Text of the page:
Over its eleven year career in India, the Mahindra Bolero has made quite a reputation for itself for being a reliable and rugged people carrier. The company has already moved over nine lakh copies of this utility vehicle but off late, its sales have begun witnessing a downward trend. The Indian maker has pulled a quick one out of the hat by introducing a new and cheaper version of the Bolero called the Bolero Power+ in a bid to revive interest in its venerable workhorse.
The talking point of the Bolero Power+ is its length. Mahindra’s engineers have cleverly shaved off 112mm from Bolero’s length to 3995mm and have replaced the old 2.5-litre four-cylinder m2DiCR engine with the 1.5 three-cylinder MHawk diesel. All this ensures is that M&M’s latest sub-four metre SUV (the company’s fourth in a year) falls under the lower excise tax bracket of 12.5 percent from 30 percent. The excise reduction of 17.5 percent along and lower infrastructure cess by 1.5 percent translates into a whopping eighty thousand rupee benefit to the consumer over the standard Bolero.
This new Bolero Power+ remains virtually identical to the standard Bolero except at the edges. Look closer and you’ll notice that the front bumpers are actually inward sloping and don’t jut out any more. Even the metal foot plate at the rear has been re-designed so that this vehicle qualifies as a ‘compact car’. There are some badges on the sides with the ‘P’ in Power+ marked in red which suggest that this is the more powerful version (more on that in a bit).
On the insides, the driver will still have to make-do with the ergonomically-flawed large steering and pedals placed in a very truck-like manner. Quality of materials is below-par for a vehicle whose price nudges nearly eight lakh. Even equipment levels remain identical to the longer Bolero. The front seats are narrow and not very supportive, the middle row feels cramped thanks to limited knee room on offer and the third row is best left for small kids. In other words, the interiors of this new version remain unchanged.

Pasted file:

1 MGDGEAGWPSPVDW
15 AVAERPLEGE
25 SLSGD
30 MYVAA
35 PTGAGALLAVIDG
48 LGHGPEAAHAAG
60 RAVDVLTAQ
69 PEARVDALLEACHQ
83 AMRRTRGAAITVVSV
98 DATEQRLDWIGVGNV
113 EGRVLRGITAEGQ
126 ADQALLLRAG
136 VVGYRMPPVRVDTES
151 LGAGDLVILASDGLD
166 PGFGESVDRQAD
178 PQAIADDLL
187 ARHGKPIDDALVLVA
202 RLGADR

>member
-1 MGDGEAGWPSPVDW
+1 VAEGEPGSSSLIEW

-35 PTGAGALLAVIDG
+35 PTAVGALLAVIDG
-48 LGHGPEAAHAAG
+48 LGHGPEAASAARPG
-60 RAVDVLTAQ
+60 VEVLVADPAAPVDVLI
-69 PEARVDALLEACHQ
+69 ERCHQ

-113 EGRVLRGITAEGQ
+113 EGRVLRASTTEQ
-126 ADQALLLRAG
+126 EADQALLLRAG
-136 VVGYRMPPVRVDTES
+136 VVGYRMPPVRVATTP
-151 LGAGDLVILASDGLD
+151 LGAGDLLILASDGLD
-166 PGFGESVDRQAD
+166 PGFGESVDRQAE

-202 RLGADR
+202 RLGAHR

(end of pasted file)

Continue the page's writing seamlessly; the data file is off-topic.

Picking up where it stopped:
What’s it like to drive?
The heart of this Bolero Power+ is a three-cylinder 1493cc diesel engine which produces 71hp (8hp more than the 2.5L version) and 195Nm of torque. While these numbers might not seem impressive on paper, what’s truly incredible is the way in which the engine performs. All the torque is available at lower revs and that combined with its short gearing makes it very easy to potter around town and keep up with city traffic. There’s adequate pulling power from as low as idling revs (1000rpm) which means that a downshift isn’t required to pull away from crawling speeds in third gear. Drive sedately and this motor rewards you with excellent drivability. If you try to hustle this engine, it will take its own sweet time to build speed. Having said that, out on the open road in terms of outright acceleration it takes 20.90 seconds to reach 100kph from a standstill, which is 4.71 seconds faster than the outgoing version. Even in-gear acceleration times have significantly improved now with the car taking 4.32 seconds lesser for 20-80kphin third gear and 6.15 seconds lesser for the 40-100kph sprint in fourth gear. The shortened Bolero is shockingly refined for what is essentially a rural SUV. Even at higher revs it doesn’t sound coarse or strained. Noise, vibrations and harshness (NVH) levels of this vehicle are minimal and sound insulation is surprisingly good. Where it does begin to show its age is when it comes to its ride quality. It’s actually compliant at city speeds but feels loose and wayward over wavy surfaces, the faster you go. The high centre of gravity can be felt at every curve and there’s a fair bit of body roll and vagueness in the handling that can be unnerving at highway speeds.
Claimed fuel efficiency has marginally increased to 16.5kpl (from 2.5 litre engine’s 15.96kpl) but we’ll have to wait for a full road test to see how it fares in the real world.
Should I buy one?
While traditional Bolero fans might miss the higher displacement engine in the Power+, Mahindra has proved that in this case, there is a replacement for displacement. Yes, this 1.5-litre unit is the best three-cylinder diesel engine out there in the market today which offers great drivability and refinement. This Bolero’s lower sticker price makes it a lot more affordable than before but is this hero of yesteryear, which is essentially an 15 year old vehicle still worth the asking price of Rs. 6.87-7.86 lakh? It’s still crudely built, the interiors are cramped and there are no safety features to speak off.
If there is competition for the Bolero it’s in the form of its own sibling the TUV300 which carries forward the same strengths in a far more contemporary package. In fact, with a starting price of Rs. 7.38 lakh the TUV300 isn’t priced that much higher and in comparison is a far better choice for both the urban as well as rural environment.
However, the Bolero still strikes a chord with customers in the deep hinterland who swear by its tough-as-nails character and the fact that it’s easy to repair anywhere – reasons that have made it such a popular brand. Its sturdy build and body-on-frame chassis makes it well-suited to rural areas where badly broken roads and deep potholes would make soft roaders and crossovers wince. And frankly there is still no direct substitute for it.